FAYETTEVILLE — Arkansas outfielder Tyler Spoon isn’t prepared to say he’s returning to the Razorbacks next season after being selected in the 36th round of the Major League Baseball Draft earlier this month.
The redshirt sophomore wants the process — which can stretch to the July 18 signing date for amateurs selected in the 40-round draft if necessary — to play out. But Spoon offered a pretty good indication of his plans last week.
“I set my number pretty high,” Spoon said about his financial asking price. “We’ll see what happens. I would love to come back. I mean, it’s the University of Arkansas.”
Coach Dave Van Horn and the rest of the Razorbacks would love to see Spoon return for his junior season as well. The two-year starter was one of six Razorbacks selected during the 2014 MLB Draft, but remains the most likely to be back in 2015.
Spoon still has bargaining power after wrapping up a down year in 2014, hitting .256 with 3 home runs and 37 RBIs. It didn’t match his redshirt freshman success, when Spoon hit .288 with 4 home runs and 49 RBIs.
“I think Tyler got in his own head a little bit,” Van Horn said earlier this month. “A little pressure. He wanted to play pro ball, have a big year.”
So the chance to have a big season as a draft-eligible junior is enticing.
“I obviously had higher expectations than what I did,” Spoon said. “But you know, I can honestly say at the end of the day I gave it everything I had. Unfortunately it just wasn’t a great season statistically. Hopefully next year … I want to do a lot better.
“I want to spend a lot of this summer getting a lot stronger and bigger and just more physical honestly. And do everything I can to be better next year.”
Spoon said he was hindered in preparation for the 2014 season because of a sports hernia. The injury kept him out of the weight room much of the offseason, leaving the 5-foot-11, 190-pound Spoon to say he felt weak through much of the year.
Van Horn also said earlier this month nagging injuries bothered Spoon most of the season. It included a sore wrist.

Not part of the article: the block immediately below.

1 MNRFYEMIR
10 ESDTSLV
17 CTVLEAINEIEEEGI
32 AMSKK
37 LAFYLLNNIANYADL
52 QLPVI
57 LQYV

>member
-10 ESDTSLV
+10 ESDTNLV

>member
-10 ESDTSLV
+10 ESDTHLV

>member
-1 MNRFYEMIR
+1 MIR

“He probably wouldn’t say anything,” Van Horn said. “He’s a pretty tough kid. But that wrist was bothering him and he needs to get that healed up.”
Spoon acknowledged the wrist issue last week, but wouldn’t say it hurt his play.
“It was just one of those little annoying things,” Spoon said. “I’m not going to tell you that’s why I hit bad at all. That’s not at all the reason. But it’s one of those little nagging things that just wouldn’t go away. So I just needed a little rest.”
Spoon won’t play baseball in one of the college summer leagues, using the time off to rest and gain strength. He said his summer goal is to “get more physical” in hopes of becoming more consistent if he does return to Arkansas for the 2015 season.
Spoon’s return would be a lift to the Razorbacks, who must replace top hitter Brian Anderson and home run leader Eric Fisher. Spoon would be part of an offense that has promise, though, with veteran Joe Serrano and talented freshmen like Andrew Benintendi, Clark Eagan, Blake Baxendale and Alex Gosser returning.
“We had a lot of young guys last year,” Spoon said. “They jumped on board real quick with everything. … We’re still going to be a young team, but we’re going to have a lot of talent as well. I’m looking forward to it.”
Of course, Spoon still is waiting to decide if he’ll be part of it – officially.
He hasn’t set a personal deadline for making a decision regarding next season, but would like to have it finalized in the next couple of weeks.
For now, he has an internship that will help with his goal of graduating by the end of next year. He’ll let the nagging injuries heal and work on adding strength in anticipation of the next time he steps on the field.
“It’s very relaxing,” Spoon said. “It’s not as stressful for sure just knowing that if it doesn’t work out I’ve got two more years to come back. And if it does work out, then great, I get to start professional career. It’s definitely not as stressful.
“It makes it more, just calm and relaxed and making the process a lot easier.”